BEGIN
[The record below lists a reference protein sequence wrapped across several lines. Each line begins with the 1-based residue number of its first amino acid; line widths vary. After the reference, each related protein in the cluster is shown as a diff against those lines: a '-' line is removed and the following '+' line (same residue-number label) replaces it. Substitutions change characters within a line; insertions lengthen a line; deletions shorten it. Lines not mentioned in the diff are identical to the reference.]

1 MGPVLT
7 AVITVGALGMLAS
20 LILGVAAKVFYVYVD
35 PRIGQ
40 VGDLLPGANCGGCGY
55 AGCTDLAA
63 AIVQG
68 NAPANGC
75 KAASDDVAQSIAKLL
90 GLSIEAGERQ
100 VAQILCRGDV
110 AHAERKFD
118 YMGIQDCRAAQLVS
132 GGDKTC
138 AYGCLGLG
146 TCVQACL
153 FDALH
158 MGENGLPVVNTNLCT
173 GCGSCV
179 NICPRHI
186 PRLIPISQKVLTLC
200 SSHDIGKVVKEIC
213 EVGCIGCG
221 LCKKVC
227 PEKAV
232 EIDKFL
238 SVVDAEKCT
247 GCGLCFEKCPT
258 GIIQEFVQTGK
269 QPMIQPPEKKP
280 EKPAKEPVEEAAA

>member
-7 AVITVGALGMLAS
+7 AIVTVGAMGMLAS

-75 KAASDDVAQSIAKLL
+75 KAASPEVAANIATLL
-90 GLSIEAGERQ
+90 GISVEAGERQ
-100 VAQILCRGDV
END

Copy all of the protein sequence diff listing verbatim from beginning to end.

[The record below lists a reference protein sequence wrapped across several lines. Each line begins with the 1-based residue number of its first amino acid; line widths vary. After the reference, each related protein in the cluster is shown as a diff against those lines: a '-' line is removed and the following '+' line (same residue-number label) replaces it. Substitutions change characters within a line; insertions lengthen a line; deletions shorten it. Lines not mentioned in the diff are identical to the reference.]

1 MGPVLT
7 AVITVGALGMLAS
20 LILGVAAKVFYVYVD
35 PRIGQ
40 VGDLLPGANCGGCGY
55 AGCTDLAA
63 AIVQG
68 NAPANGC
75 KAASDDVAQSIAKLL
90 GLSIEAGERQ
100 VAQILCRGDV
110 AHAERKFD
118 YMGIQDCRAAQLVS
132 GGDKTC
138 AYGCLGLG
146 TCVQACL
153 FDALH
158 MGENGLPVVNTNLCT
173 GCGSCV
179 NICPRHI
186 PRLIPISQKVLTLC
200 SSHDIGKVVKEIC
213 EVGCIGCG
221 LCKKVC
227 PEKAV
232 EIDKFL
238 SVVDAEKCT
247 GCGLCFEKCPT
258 GIIQEFVQTGK
269 QPMIQPPEKKP
280 EKPAKEPVEEAAA

>member
-7 AVITVGALGMLAS
+7 AIVTVGAMGMLAS

-75 KAASDDVAQSIAKLL
+75 KAASPEVAANIATLL
-90 GLSIEAGERQ
+90 GISVEAGERQ
-100 VAQILCRGDV